Podcast | Episode #7

On March 20, 1826 Joseph Smith Jr. was put on trial for being a “glass looker”. Join America and me as we read some of the trial accounts for Joseph Smith Jr. The first document comes from the article “Mormonism” published in the New Schaff-Herzog Encyclopedia of Religious Knowledge in 1883. (Which is nearly identical to the court notes published in Frazer’s Magazine in 1873). Another document comes from W. D. Purple, published in the Chenango Union on May 2, 1877. The final account that we read is from the New England Christian Herald published on November 7, 1832. I also want to ask that you check out Mark Elwood’s book “The Glass Looker.” The book is filled with gorgeous illustrations and intriguing sources for Joseph Smith as a treasure digger. You can purchase his book on https://theglasslooker.com

. Joseph Smith's beginnings as a treasure digger and his using multiple seer stones, gives a whole new side to the origins of the Church and to the prophet himself.

Judge Neely's 
Court Notes 

Fraser's Magazine, 1873 
State of New York v. Joseph Smith

Warrant issued upon written complaint upon oath of Peter G. Bridgeman, who informed that one Joseph Smith of Bainbridge was a disorderly person and an impostor.

Prisoner brought before Court March 20, 1826. Prisoner examined: says that he came from the town of Palmyra, and had been at the house of Josiah Stowel in Bainbridge most of time since; had small part of time been employed in looking for mines, but the major part had been employed by said Stowel on his farm, and going to school. That he had a certain stone which he had occasionally looked at to determine where hidden treasures in the bowels of the earth were; that he professed to tell in this manner where gold mines were a distance under ground, and had looked for Mr. Stowel several times, and had informed him where he could find these treasures, and Mr. Stowel had been engaged in digging for them. That at Palmyra he pretended to tell by looking at this stone where coined money was buried in Pennsylvania, and while at Palmyra had frequently ascertained in that way where lost property was of various kinds; that he had occasionally been in the habit of looking through this stone to find lost property for three years, but of late had pretty much given it up on account of its injuring his health, especially his eyes, making them sore; that he did not solicit business of this kind, and had always rather declined having anything to do with this business.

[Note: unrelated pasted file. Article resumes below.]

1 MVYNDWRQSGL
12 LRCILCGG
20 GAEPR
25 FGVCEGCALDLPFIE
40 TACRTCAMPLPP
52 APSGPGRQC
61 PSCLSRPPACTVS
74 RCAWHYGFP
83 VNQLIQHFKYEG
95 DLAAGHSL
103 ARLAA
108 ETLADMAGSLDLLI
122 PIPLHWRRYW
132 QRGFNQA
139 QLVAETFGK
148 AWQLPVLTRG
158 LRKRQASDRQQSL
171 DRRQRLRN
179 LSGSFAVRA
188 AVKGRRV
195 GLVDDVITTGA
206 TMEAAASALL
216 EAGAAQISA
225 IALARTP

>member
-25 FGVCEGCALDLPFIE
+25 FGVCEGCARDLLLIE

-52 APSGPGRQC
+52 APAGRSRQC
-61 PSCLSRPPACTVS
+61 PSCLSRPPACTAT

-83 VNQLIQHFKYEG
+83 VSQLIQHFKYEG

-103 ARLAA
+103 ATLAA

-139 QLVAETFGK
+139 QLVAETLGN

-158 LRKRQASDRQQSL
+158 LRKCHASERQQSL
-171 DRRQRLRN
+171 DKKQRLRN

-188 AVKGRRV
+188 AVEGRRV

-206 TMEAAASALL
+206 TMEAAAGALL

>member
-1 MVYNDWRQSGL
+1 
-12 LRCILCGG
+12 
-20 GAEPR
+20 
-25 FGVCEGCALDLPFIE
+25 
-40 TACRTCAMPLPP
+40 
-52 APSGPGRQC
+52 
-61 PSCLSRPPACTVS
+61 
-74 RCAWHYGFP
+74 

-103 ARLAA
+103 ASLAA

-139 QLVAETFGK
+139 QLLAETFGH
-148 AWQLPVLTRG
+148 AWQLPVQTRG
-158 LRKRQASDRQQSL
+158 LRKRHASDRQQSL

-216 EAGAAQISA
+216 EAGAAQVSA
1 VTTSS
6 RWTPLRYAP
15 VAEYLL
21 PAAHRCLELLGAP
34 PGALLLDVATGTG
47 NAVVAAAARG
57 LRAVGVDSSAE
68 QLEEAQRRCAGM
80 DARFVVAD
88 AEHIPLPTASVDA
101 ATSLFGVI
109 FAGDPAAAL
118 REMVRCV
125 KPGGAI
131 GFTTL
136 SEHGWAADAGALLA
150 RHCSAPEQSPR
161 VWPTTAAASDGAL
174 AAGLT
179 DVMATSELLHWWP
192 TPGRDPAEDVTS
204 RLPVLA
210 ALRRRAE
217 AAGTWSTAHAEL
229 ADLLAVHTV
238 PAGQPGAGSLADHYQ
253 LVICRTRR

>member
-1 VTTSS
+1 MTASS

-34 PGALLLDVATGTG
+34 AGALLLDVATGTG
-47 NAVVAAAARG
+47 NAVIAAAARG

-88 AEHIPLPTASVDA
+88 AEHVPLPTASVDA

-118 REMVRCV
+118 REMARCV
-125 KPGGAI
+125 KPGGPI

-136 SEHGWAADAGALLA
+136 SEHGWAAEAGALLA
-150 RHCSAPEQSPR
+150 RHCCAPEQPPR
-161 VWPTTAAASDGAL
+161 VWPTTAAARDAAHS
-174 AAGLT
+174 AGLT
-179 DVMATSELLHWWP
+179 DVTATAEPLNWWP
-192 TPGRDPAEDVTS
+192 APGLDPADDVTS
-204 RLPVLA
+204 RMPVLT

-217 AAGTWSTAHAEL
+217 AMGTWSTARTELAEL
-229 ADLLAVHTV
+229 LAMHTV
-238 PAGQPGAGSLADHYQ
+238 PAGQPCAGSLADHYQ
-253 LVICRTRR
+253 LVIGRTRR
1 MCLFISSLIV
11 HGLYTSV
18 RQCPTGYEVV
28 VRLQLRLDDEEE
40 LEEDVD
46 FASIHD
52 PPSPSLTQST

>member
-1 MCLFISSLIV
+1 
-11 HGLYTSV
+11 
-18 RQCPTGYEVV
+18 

Josiah Stowel sworn: says that prisoner had been at his house something like five months; had been employed by him to work on farm part of time; that he pretended to have skill of telling where hidden treasures in the earth were by means of looking through a certain stone; that prisoner had looked for him sometimes; once to tell him about money buried in Bend Mountain in Pennsylvania, once for gold on Monument Hill, and once for a salt spring; and that he positively knew that the prisoner could tell, and did possess the art of seeing those valuable treasures through the medium of said stone; that he found the [word illegible] at Bend and Monument Hill as prisoner represented it; that prisoner had looked through said stone for Deacon Attleton for a mine, did not exactly find it, but got a p-[word unfinished] of ore which resembled gold, he thinks; that prisoner had told by means of this stone where a Mr. Bacon had buried money; that he and prisoner had been in search of it; that prisoner had said it was in a certain root of a stump five feet from the surface of the earth, and with it would be found a tail feather; that said Stowel and prisoner thereupon commenced digging, found a tail feather, but money was gone; that he supposed the money moved down. That prisoner did offer his services; that he never deceived him; that prisoner looked through stone and described Josiah Stowel's house and outhouses, while at Palmyra at Simpson Stowel's, correctly; that he had told about a painted tree, with a man's head painted upon it, by means of said stone. That he had been in company with prisoner digging for gold, and had the most implicit faith in prisoner's skill.